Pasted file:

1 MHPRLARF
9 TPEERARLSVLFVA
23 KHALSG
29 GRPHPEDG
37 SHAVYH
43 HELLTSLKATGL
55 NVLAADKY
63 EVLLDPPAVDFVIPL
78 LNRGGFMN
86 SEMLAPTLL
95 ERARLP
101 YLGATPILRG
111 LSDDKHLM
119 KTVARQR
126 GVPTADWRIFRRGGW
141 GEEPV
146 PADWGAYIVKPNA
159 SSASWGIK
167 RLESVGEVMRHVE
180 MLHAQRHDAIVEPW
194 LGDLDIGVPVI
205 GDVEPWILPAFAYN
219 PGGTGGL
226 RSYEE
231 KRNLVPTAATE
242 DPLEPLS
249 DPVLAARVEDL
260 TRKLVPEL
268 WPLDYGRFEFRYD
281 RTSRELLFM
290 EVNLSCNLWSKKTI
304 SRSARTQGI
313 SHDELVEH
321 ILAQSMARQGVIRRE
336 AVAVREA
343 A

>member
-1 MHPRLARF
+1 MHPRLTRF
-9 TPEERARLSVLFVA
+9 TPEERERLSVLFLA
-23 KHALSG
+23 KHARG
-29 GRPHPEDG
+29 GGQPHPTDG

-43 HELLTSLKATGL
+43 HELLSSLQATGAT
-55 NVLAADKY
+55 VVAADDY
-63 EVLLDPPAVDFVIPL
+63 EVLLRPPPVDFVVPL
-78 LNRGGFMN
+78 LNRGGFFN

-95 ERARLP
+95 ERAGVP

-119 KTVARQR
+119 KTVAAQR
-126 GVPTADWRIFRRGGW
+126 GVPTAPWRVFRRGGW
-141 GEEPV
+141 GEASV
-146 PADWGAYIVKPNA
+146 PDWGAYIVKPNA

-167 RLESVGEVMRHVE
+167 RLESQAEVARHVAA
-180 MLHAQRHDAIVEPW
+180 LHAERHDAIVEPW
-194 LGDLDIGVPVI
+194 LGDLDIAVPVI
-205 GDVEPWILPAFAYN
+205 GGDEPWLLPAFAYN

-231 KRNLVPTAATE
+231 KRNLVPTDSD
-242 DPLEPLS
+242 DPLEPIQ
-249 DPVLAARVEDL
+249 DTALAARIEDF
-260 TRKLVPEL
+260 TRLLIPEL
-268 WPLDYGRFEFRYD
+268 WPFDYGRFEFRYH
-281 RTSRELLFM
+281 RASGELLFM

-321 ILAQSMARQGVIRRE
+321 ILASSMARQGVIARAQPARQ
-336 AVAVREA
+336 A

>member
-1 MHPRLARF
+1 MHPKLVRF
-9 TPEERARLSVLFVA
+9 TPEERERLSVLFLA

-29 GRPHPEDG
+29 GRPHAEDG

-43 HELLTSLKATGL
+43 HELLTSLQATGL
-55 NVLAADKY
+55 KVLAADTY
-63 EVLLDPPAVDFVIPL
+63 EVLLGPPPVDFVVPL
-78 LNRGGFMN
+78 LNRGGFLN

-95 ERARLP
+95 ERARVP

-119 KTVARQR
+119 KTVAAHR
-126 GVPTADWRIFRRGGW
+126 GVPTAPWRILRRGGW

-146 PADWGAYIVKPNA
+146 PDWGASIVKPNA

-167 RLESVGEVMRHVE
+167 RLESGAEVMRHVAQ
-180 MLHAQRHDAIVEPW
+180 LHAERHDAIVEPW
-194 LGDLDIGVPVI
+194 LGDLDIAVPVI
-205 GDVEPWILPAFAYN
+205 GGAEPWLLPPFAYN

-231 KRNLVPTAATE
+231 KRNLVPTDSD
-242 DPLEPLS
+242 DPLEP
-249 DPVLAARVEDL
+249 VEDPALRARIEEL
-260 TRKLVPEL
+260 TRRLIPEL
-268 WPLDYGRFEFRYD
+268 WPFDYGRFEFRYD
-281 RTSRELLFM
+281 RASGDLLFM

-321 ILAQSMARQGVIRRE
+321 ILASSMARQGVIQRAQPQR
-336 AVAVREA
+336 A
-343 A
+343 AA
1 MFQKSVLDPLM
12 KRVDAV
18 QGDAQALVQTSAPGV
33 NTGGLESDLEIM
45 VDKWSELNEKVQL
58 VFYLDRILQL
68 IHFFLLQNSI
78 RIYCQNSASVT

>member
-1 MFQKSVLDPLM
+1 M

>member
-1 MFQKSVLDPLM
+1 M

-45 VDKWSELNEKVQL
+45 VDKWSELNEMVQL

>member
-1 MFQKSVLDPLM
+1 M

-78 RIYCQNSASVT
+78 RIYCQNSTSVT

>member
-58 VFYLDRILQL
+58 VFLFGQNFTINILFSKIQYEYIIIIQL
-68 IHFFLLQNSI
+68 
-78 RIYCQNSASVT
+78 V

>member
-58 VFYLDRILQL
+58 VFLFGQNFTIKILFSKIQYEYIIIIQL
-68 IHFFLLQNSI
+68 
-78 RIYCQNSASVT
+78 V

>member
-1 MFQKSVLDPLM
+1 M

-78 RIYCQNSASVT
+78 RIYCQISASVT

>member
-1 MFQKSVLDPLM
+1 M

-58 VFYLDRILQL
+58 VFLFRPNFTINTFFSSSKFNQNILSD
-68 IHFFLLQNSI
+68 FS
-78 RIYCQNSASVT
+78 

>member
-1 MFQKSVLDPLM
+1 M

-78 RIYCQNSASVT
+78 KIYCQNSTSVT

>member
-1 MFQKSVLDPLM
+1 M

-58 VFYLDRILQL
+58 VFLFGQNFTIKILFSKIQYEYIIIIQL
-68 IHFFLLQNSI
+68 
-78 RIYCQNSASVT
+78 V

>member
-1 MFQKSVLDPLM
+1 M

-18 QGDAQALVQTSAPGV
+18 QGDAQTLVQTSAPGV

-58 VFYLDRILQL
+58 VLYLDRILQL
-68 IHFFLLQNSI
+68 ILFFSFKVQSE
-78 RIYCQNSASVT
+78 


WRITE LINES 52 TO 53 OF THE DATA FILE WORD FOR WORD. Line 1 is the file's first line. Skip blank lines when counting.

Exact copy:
-78 LNRGGFMN
+78 LNRGGFFN